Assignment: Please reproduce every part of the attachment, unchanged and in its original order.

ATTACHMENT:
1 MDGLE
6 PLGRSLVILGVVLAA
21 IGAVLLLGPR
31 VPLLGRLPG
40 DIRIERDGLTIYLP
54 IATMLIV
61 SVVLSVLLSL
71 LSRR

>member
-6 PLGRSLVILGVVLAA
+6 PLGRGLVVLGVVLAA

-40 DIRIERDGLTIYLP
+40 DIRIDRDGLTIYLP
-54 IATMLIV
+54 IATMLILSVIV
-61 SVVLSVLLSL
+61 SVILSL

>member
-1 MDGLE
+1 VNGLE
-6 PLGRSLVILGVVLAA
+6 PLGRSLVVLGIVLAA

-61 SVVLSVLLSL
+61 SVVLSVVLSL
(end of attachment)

1 MDGLE
6 PLGRSLVILGVVLAA
21 IGAVLLLGPR
31 VPLLGRLPG
40 DIRIERDGLTIYLP
54 IATMLIV
61 SVVLSVLLSL
71 LSRR

>member
-6 PLGRSLVILGVVLAA
+6 PLGRGLVVLGVVLAA

-40 DIRIERDGLTIYLP
+40 DIRIDRDGLTIYLP
-54 IATMLIV
+54 IATMLILSVIV
-61 SVVLSVLLSL
+61 SVILSL

>member
-1 MDGLE
+1 VNGLE
-6 PLGRSLVILGVVLAA
+6 PLGRSLVVLGIVLAA

-61 SVVLSVLLSL
+61 SVVLSVVLSL